Here, I’ve searched for “Psychology” without checking the Fall 2023 box. While I can add all of these courses to my plan, none of the specific courses in this screenshot are being offered in Fall of 2023. 

Now, I’ve clicked the Fall 2023 box on the left. The only courses that will show up now will be the ones with available sections, meaning they’re being offered in the upcoming semester. Once you’ve added a course to your plan, the page will reload (unfortunately) and you’ll be left with a yellow box reading “This course is planned.” 

  1. Add classes to your schedule. 

Now, you’ll need to navigate to your Student Planning page. The easiest way to do this is to click the home button on the top left, which will take you back to this screen we saw earlier:

Once you click Student Planning, you’ll see another crossroads. Since you’re trying to register for classes (or at least develop a mock schedule), you’ll click Plan your Schedule & Register for Classes

Now you’ll see your course schedule. Make sure it’s the one affiliated with the upcoming semester. In this case, we see the words Fall 2023 to the left of the white arrow on the left side of the screen. You can use the blue arrow to navigate to previous (or upcoming) semesters. 

On the left side of your screen, you’ll see a list of all your classes you previously added to your course plan. However, this doesn’t mean they’re in your calendar yet. In order to add them, scroll to the desired class, click View other sections, and click the yellow box corresponding to the class. Then, the class will show up on your schedule.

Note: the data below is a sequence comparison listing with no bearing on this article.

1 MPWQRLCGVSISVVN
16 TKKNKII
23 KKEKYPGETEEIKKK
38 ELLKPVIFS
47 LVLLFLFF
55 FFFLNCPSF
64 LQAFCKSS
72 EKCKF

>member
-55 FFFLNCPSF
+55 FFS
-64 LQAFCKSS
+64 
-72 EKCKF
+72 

Some classes have multiple sections. In this case, you can use the Filter Sections feature to choose sections depending on availability (open classes), location, day of week, time of day, instructor, and topic (if applicable). Since classes hardly have more than a few sections, I haven’t used this feature, but it’s there for a reason! 

Something that’s important to remember is that you can add classes that meet at the same time (or overlapping times) to your schedule. However, once you register for classes, you can only register for one of these conflicting courses. 

While planning out your classes, take into account the feasibility of your schedule. If you really want to take two classes but they have conflicting schedules, then you’ll have to make a tough decision. If you have two classes back-to-back that are extremely far away from each other (e.g. a class in Knox and another in SIPA), it’ll be tough to get to your second class in time. However, I can attest that the journey from Milbank to SIPA takes roughly seven minutes. Do with that what you will. 

It’s also always a good idea to add as many classes to your schedule as you can fit. Once you register, you’re going to want to over-enroll. This ensures that you can test out different classes during the shopping period (the first two weeks of classes) to see which you want to keep and which you want to drop. If you’re an underclassman, this also means you’ll likely be put on a lot of waitlists. But don’t worry—that’s just how this process works. As people start to drop classes during the shopping period, you’ll be able to register. Either way, you’re allowed to attend class sessions of classes you’re waitlisted for during the shopping period. 

  1. Register for classes! 

You’ll know your registration period by looking at the blue box in the center of your screen:

Once your registration period begins, you’ll be able to start registering for classes (by clicking the Register Now button above and to the right of the blue box) and joining waitlists. Remember that you can only join three waitlists at a time, so choose wisely. 

Once you’ve determined your finalized schedule, you can save your schedule directly to your iCalendar (if you use Apple devices) by clicking the Save to iCal button or print your schedule by clicking the Print button. Either way, it’s a good idea to at least take a picture of your schedule in order to remember it, as well as write down your class location and start/end times. Good luck—you’ve got this! 

Still utterly confused? Either reach out to your academic advisor, email, or comment below. 

Barnard Self Service Portal via Emma Burris.